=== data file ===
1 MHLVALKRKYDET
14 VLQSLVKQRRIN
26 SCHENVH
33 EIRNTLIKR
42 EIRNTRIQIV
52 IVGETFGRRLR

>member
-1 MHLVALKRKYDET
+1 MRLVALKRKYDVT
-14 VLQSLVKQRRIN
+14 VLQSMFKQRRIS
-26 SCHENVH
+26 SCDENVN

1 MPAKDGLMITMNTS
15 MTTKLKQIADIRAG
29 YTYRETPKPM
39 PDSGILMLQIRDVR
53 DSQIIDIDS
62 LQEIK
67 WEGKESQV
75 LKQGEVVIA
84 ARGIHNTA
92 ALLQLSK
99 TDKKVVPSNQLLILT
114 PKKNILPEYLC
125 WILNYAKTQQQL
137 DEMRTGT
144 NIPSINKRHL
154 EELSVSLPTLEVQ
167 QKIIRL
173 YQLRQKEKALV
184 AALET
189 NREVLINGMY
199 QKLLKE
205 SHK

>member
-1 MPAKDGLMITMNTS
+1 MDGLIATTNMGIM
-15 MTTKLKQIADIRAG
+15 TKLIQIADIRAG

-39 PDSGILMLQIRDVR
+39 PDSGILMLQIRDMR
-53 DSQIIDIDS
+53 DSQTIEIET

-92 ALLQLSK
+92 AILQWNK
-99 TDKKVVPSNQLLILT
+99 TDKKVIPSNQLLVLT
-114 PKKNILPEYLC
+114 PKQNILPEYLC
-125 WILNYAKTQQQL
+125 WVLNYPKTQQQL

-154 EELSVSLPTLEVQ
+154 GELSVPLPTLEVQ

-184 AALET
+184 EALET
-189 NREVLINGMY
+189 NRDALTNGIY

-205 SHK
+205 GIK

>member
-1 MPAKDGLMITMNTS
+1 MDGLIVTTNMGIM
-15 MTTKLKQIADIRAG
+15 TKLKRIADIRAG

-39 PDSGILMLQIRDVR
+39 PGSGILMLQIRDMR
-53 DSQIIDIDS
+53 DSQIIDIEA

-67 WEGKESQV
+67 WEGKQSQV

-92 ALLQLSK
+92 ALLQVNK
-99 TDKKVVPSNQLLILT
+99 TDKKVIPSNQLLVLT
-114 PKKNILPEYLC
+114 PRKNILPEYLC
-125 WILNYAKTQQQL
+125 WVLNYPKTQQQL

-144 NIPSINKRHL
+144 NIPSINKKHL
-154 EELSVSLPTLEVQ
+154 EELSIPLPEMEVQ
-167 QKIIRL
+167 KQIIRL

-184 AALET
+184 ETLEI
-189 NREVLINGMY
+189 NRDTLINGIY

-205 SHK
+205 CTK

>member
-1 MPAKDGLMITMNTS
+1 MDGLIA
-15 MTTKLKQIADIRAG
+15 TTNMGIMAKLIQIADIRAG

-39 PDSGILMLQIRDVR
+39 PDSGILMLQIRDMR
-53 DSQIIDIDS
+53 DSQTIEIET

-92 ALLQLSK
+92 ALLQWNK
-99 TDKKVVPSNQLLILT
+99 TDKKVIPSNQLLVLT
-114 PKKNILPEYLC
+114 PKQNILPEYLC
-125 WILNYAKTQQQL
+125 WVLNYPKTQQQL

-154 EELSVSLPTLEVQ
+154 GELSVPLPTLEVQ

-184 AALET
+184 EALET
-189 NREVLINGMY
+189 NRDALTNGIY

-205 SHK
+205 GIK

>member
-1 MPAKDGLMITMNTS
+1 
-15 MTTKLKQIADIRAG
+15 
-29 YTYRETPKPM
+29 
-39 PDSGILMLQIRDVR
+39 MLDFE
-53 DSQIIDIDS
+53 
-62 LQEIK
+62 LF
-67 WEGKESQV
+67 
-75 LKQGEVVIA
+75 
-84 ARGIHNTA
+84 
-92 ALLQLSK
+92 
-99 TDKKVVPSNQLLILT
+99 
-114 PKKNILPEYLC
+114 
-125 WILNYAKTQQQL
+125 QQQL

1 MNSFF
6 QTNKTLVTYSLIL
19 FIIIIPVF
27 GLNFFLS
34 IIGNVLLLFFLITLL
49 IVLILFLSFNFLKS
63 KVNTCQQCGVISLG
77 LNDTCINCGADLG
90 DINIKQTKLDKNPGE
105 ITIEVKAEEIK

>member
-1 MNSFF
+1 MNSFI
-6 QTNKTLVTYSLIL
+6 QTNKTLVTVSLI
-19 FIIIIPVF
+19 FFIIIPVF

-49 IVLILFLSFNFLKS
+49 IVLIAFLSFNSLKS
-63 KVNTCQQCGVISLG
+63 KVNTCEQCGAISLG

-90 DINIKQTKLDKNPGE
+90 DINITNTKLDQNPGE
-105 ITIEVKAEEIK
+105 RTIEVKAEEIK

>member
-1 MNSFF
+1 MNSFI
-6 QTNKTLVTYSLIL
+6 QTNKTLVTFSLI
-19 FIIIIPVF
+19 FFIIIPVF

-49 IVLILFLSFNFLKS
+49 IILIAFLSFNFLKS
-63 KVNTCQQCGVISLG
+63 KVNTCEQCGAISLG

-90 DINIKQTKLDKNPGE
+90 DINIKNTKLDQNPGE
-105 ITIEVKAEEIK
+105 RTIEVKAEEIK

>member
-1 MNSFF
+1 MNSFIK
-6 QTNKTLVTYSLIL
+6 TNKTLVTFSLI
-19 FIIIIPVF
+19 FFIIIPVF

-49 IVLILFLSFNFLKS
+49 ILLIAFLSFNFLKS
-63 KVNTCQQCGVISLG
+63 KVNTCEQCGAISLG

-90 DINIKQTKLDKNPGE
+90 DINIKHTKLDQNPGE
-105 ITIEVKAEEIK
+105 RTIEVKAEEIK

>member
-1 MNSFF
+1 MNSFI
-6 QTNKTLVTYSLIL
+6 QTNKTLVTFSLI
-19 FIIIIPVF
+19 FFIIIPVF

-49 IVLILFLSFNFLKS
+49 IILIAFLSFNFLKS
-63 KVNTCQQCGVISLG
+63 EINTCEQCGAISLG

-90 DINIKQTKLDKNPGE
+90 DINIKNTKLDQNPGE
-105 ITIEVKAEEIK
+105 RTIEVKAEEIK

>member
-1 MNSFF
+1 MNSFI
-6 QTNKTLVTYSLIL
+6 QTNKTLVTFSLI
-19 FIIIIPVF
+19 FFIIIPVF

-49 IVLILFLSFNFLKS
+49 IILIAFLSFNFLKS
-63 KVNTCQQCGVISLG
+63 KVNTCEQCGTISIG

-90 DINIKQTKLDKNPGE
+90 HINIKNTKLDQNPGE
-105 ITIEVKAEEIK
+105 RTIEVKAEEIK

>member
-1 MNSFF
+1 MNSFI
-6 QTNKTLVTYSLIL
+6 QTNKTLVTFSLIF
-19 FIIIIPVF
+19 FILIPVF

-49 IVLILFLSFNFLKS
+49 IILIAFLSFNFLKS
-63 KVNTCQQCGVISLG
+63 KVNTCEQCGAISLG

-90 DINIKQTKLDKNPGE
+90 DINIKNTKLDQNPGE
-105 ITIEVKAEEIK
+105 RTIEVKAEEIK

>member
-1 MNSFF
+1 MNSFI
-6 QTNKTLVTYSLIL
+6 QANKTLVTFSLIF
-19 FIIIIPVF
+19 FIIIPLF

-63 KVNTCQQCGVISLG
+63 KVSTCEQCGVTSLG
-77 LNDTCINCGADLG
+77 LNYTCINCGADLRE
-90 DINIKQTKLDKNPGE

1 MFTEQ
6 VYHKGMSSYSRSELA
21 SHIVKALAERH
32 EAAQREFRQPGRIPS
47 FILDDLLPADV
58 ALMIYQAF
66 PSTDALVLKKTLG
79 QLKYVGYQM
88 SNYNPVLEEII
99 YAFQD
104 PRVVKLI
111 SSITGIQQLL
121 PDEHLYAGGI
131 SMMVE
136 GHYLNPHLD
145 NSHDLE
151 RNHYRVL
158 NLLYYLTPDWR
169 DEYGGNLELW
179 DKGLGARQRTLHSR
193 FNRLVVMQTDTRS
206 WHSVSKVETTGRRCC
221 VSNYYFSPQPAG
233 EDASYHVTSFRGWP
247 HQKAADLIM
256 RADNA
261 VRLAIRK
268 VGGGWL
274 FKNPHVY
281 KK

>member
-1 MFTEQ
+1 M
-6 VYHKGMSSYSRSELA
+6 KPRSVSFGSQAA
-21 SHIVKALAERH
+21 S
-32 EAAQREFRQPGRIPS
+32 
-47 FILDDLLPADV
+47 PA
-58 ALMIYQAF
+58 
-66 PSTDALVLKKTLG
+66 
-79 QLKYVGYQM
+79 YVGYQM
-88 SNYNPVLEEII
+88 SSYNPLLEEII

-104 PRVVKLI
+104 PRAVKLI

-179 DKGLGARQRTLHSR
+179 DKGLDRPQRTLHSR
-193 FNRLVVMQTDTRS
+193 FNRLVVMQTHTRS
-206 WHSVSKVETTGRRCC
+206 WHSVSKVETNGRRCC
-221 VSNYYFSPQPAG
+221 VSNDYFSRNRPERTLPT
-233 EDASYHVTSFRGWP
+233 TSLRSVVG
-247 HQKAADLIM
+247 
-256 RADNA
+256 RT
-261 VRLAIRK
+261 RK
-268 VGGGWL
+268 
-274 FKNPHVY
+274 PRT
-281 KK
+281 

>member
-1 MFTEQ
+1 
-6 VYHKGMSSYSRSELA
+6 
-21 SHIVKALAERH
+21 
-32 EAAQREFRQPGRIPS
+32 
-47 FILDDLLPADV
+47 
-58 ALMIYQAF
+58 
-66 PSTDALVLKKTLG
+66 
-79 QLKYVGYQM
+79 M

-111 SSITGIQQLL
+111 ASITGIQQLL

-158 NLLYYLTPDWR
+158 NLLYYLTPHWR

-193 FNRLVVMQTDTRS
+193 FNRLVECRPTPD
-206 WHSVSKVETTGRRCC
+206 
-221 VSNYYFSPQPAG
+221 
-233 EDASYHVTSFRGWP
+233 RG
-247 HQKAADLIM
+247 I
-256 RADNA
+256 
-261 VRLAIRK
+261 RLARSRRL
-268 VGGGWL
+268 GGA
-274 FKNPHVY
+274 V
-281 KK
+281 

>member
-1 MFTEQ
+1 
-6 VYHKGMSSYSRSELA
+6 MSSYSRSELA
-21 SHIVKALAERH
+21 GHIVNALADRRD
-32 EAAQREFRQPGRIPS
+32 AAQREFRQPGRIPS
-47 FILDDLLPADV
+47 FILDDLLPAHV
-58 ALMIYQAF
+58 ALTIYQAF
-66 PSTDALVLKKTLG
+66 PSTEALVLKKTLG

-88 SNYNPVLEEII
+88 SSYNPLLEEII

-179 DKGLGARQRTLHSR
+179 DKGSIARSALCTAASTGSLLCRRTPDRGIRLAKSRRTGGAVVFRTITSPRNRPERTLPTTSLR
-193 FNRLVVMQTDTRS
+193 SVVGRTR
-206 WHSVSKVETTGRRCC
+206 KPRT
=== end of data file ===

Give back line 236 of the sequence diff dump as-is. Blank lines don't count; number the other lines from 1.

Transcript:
-49 IVLILFLSFNFLKS